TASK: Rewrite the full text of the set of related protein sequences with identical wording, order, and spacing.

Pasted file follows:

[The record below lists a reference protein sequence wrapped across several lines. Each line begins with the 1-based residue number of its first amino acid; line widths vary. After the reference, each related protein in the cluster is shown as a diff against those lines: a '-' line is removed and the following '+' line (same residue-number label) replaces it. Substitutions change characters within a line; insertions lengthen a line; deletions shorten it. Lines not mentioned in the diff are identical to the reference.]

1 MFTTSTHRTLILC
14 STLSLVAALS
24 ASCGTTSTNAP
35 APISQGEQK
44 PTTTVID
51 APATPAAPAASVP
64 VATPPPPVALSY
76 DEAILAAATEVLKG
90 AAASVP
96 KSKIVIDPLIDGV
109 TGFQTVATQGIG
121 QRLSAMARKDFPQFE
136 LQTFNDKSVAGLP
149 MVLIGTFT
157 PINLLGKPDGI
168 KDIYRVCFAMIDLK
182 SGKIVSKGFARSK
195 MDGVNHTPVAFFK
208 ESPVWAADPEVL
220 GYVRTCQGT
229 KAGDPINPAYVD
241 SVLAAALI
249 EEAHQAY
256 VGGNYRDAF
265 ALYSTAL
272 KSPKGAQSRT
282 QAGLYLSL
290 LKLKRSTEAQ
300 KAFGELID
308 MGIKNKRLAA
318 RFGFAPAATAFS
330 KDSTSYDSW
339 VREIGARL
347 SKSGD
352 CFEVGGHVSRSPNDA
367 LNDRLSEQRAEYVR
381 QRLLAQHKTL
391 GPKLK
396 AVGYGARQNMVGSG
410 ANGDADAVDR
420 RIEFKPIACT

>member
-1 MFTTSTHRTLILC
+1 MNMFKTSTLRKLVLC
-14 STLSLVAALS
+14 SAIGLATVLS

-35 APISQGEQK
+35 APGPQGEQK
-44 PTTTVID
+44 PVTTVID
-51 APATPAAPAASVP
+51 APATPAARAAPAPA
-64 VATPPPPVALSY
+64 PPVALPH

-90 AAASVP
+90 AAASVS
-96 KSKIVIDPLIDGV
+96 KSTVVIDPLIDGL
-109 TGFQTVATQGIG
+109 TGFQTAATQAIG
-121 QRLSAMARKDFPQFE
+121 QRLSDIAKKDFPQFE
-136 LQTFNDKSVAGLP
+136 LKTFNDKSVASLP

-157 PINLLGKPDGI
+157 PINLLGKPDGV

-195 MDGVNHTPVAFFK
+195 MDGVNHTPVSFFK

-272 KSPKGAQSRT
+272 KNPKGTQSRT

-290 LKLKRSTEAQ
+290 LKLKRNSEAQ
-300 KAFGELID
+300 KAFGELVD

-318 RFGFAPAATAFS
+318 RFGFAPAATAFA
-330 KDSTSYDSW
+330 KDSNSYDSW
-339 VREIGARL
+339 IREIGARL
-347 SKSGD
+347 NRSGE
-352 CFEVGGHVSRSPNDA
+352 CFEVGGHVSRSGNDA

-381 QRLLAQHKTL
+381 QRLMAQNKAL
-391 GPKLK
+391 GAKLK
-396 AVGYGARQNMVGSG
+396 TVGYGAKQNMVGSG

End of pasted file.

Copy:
[The record below lists a reference protein sequence wrapped across several lines. Each line begins with the 1-based residue number of its first amino acid; line widths vary. After the reference, each related protein in the cluster is shown as a diff against those lines: a '-' line is removed and the following '+' line (same residue-number label) replaces it. Substitutions change characters within a line; insertions lengthen a line; deletions shorten it. Lines not mentioned in the diff are identical to the reference.]

1 MFTTSTHRTLILC
14 STLSLVAALS
24 ASCGTTSTNAP
35 APISQGEQK
44 PTTTVID
51 APATPAAPAASVP
64 VATPPPPVALSY
76 DEAILAAATEVLKG
90 AAASVP
96 KSKIVIDPLIDGV
109 TGFQTVATQGIG
121 QRLSAMARKDFPQFE
136 LQTFNDKSVAGLP
149 MVLIGTFT
157 PINLLGKPDGI
168 KDIYRVCFAMIDLK
182 SGKIVSKGFARSK
195 MDGVNHTPVAFFK
208 ESPVWAADPEVL
220 GYVRTCQGT
229 KAGDPINPAYVD
241 SVLAAALI
249 EEAHQAY
256 VGGNYRDAF
265 ALYSTAL
272 KSPKGAQSRT
282 QAGLYLSL
290 LKLKRSTEAQ
300 KAFGELID
308 MGIKNKRLAA
318 RFGFAPAATAFS
330 KDSTSYDSW
339 VREIGARL
347 SKSGD
352 CFEVGGHVSRSPNDA
367 LNDRLSEQRAEYVR
381 QRLLAQHKTL
391 GPKLK
396 AVGYGARQNMVGSG
410 ANGDADAVDR
420 RIEFKPIACT

>member
-1 MFTTSTHRTLILC
+1 MNMFKTSTLRKLVLC
-14 STLSLVAALS
+14 SAIGLATVLS

-35 APISQGEQK
+35 APGPQGEQK
-44 PTTTVID
+44 PVTTVID
-51 APATPAAPAASVP
+51 APATPAARAAPAPA
-64 VATPPPPVALSY
+64 PPVALPH

-90 AAASVP
+90 AAASVS
-96 KSKIVIDPLIDGV
+96 KSTVVIDPLIDGL
-109 TGFQTVATQGIG
+109 TGFQTAATQAIG
-121 QRLSAMARKDFPQFE
+121 QRLSDIAKKDFPQFE
-136 LQTFNDKSVAGLP
+136 LKTFNDKSVASLP

-157 PINLLGKPDGI
+157 PINLLGKPDGV

-195 MDGVNHTPVAFFK
+195 MDGVNHTPVSFFK

-272 KSPKGAQSRT
+272 KNPKGTQSRT

-290 LKLKRSTEAQ
+290 LKLKRNSEAQ
-300 KAFGELID
+300 KAFGELVD

-318 RFGFAPAATAFS
+318 RFGFAPAATAFA
-330 KDSTSYDSW
+330 KDSNSYDSW
-339 VREIGARL
+339 IREIGARL
-347 SKSGD
+347 NRSGE
-352 CFEVGGHVSRSPNDA
+352 CFEVGGHVSRSGNDA

-381 QRLLAQHKTL
+381 QRLMAQNKAL
-391 GPKLK
+391 GAKLK
-396 AVGYGARQNMVGSG
+396 TVGYGAKQNMVGSG